Egypt’s Problems Mount, But Why Isn’t El-Sisi Worrying?

Egyptian President Abdel-Fattah el-Sisi at the opening ceremony of the new section of the Suez Cana, Ismailia, Egypt, Aug. 6, 2015 (AP photo by Amr Nabil).
Egyptian President Abdel-Fattah el-Sisi at the opening ceremony of the new section of the Suez Cana, Ismailia, Egypt, Aug. 6, 2015 (AP photo by Amr Nabil).
SUBSCRIBE NOW
Free Newsletter

Consider three pieces of bad news from Egypt this week: low voter turnout—likely just as the government intended—in a sham election; the resignation of Egypt’s central bank governor as the currency continues to be devalued; and the arrest of a senior leader and chief financier of the outlawed Muslim Brotherhood. Each development was a reminder of the state of Egypt under President Abdel-Fattah el-Sisi, a strongman who has ruled unilaterally without a parliament since 2013. The hope of democratic reform seems farther away than ever. The economy, in free fall since the popular uprising that led to Hosni Mubarak’s ouster […]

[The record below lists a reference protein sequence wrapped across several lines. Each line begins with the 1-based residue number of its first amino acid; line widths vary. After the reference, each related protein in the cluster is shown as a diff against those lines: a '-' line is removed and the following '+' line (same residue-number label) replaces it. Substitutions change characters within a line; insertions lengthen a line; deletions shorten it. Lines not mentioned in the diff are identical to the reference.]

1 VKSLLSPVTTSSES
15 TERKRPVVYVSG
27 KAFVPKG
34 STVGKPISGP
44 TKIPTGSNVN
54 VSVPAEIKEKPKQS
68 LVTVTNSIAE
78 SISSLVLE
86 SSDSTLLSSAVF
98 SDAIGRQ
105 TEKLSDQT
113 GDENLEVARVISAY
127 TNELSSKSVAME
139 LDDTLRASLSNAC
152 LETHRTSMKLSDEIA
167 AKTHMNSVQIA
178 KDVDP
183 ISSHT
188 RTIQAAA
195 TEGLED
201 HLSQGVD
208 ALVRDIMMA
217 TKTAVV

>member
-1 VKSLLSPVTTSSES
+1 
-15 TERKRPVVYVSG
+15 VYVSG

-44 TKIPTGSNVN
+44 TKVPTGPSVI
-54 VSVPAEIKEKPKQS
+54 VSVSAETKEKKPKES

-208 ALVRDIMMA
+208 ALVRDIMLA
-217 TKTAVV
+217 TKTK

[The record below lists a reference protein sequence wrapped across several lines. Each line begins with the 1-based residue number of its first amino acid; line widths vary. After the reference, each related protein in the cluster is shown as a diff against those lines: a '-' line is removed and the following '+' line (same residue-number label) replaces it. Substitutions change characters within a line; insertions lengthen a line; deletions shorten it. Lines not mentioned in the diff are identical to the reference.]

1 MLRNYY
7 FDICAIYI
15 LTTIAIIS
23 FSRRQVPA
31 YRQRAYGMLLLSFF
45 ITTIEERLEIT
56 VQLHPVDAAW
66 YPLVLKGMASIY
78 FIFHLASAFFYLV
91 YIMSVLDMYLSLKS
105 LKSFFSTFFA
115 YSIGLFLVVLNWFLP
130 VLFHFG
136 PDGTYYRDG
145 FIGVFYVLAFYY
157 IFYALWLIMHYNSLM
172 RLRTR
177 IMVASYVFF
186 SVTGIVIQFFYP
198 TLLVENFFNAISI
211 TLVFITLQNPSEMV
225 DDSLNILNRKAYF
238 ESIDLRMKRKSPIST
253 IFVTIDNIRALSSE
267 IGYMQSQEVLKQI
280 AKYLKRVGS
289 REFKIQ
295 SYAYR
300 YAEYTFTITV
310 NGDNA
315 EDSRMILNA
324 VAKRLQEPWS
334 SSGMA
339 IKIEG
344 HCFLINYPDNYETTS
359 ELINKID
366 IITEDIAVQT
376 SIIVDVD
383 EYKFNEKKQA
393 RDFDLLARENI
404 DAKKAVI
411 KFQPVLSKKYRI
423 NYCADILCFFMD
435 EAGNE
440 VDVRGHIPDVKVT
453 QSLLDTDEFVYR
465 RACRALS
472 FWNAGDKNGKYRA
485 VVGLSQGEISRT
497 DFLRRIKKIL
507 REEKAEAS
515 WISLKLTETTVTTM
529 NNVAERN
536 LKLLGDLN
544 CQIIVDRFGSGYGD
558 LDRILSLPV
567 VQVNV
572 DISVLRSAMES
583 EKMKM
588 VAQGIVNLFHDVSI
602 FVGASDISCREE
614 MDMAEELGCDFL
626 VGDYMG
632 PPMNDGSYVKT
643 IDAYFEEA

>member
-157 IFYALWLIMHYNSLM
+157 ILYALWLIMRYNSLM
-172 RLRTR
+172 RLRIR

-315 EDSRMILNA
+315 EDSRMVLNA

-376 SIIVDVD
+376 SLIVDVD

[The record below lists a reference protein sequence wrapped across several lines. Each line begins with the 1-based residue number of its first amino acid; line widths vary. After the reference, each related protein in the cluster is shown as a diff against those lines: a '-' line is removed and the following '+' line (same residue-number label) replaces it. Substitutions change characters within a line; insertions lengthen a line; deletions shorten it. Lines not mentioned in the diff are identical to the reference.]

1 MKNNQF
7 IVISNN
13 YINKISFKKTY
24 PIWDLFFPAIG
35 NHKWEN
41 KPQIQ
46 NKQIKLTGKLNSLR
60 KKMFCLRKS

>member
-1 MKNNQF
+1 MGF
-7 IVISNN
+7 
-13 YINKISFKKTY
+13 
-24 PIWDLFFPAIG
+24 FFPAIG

TO READ MORE

Enter your email to get instant access to this article and to receive our free email newsletter:

Or, Subscribe now to get full access.

Already a subscriber? Log in here .

What you’ll get with an All-Access subscription to World Politics Review:

A WPR subscription is like no other resource — it’s like having your own personal researcher and analyst for news and events around the globe. Become a member now, and you’ll get:

  • Immediate and instant access to the full searchable library of 15,000+ articles
  • Daily articles with original analysis, written by leading topic experts, delivered to you every weekday
  • Daily links to must-read news, analysis, and opinion from top sources around the globe, curated by our keen-eyed team of editors
  • Weekly in-depth reports, including features on important countries and issues.
  • Your choice of weekly region-specific newsletters, delivered to your inbox.
  • Smartphone- and tablet-friendly website.

And all of this is available to you — right now for just $1 for the first 3 months.

More World Politics Review